Based on a discriminatory federal law, people born in American Samoa are labeled with the inferior status "non-citizen national" rather than recognized as citizens as required by the U.S. Constitution. The affects of the distinction between citizen and non-citizen national are most strongly felt by American Samoans who have moved stateside for educational and economic opportunities.
"Non-citizen nationals" living in the states are unable to vote in federal, state, and local elections unless they first naturalize - which costs $700, requires they pass a history exam, and is a process that can take a year or more. This is like a poll tax and literacy test all rolled into one.
"Non-citizen nationals" are also denied many job opportunities, including being barred from serving as officers in the U.S. military. Many states require citizenship to serve as police officers, firefighters, and other good-paying state jobs. Some American Samoan Veterans are even denied the right to bear arms as a civilian.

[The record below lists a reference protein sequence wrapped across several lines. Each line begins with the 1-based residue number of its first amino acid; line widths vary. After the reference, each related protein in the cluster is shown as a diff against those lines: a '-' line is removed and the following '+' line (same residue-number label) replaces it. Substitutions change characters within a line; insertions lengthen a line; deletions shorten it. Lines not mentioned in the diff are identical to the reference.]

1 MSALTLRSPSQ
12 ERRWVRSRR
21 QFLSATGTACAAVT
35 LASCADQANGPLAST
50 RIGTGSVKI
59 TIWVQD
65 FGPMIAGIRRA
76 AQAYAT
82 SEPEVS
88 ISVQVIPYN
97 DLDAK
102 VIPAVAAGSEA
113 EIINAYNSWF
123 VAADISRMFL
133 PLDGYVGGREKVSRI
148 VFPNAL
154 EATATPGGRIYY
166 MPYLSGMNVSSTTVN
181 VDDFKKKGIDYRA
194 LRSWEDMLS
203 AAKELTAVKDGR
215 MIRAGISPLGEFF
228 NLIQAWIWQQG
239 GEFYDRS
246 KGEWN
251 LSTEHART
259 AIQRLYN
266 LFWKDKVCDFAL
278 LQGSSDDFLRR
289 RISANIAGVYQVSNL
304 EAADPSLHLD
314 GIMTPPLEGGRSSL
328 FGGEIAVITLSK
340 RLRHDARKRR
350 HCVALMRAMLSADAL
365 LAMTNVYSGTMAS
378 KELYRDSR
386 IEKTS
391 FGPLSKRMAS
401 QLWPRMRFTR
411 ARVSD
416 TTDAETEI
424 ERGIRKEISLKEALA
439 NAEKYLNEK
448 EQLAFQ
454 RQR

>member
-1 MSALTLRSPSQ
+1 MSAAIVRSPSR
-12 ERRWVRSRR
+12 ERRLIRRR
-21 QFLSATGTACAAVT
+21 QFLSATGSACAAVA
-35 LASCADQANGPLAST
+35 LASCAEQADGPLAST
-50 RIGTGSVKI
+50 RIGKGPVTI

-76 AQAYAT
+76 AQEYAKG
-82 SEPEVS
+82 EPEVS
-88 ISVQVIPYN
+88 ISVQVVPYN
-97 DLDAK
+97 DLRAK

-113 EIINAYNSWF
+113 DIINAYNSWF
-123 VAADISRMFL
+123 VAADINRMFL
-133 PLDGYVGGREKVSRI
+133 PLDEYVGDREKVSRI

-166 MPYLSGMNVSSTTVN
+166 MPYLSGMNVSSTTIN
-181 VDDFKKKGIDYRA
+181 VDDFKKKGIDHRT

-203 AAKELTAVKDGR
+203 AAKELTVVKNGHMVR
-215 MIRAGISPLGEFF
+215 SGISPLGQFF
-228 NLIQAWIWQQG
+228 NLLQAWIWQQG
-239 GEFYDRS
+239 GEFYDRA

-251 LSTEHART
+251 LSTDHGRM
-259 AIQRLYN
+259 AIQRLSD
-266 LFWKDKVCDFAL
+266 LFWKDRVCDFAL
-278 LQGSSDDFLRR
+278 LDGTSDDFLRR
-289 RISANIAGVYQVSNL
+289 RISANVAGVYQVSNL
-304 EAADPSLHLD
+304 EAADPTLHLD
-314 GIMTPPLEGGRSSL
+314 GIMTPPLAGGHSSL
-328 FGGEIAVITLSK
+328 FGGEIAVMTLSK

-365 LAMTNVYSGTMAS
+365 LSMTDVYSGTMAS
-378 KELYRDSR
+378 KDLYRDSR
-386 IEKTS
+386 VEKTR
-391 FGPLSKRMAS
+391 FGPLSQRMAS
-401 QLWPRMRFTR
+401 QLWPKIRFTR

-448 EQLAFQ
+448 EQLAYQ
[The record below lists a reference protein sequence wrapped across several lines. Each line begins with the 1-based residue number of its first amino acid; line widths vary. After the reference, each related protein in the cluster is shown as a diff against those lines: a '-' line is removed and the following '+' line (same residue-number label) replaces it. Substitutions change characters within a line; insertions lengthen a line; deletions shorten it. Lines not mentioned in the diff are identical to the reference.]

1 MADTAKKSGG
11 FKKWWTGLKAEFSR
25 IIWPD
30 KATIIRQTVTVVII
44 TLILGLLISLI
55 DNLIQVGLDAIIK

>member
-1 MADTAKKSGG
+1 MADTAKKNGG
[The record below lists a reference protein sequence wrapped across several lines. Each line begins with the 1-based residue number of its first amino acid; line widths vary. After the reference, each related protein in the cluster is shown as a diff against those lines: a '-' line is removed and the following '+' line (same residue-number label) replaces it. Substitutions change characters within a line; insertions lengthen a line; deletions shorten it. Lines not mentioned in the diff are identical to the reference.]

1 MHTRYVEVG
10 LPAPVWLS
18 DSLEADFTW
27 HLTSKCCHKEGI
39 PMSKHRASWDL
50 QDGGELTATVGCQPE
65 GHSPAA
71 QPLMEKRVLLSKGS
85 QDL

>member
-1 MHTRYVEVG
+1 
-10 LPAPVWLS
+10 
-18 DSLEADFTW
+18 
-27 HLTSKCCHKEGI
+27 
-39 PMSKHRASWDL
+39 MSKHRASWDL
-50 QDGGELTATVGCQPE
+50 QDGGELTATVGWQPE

Many state laws actually treat "non-citizen nationals" worse off than they treat foreign nationals with legal permanent residence, providing more rights and opportunities to these foreign nationals than American Samoans enjoy as U.S. nationals.
Federal law and the laws of each state treat non-citizen nationals different under different circumstances. For more information on the consequences of this confusing patchwork of laws, read this amicus brief filed by the Hon. David Cohen, former Deputy Assistant Secretary of Interior for Insular Affairs, in support of recognizing people born in American Samoa as U.S. citizens.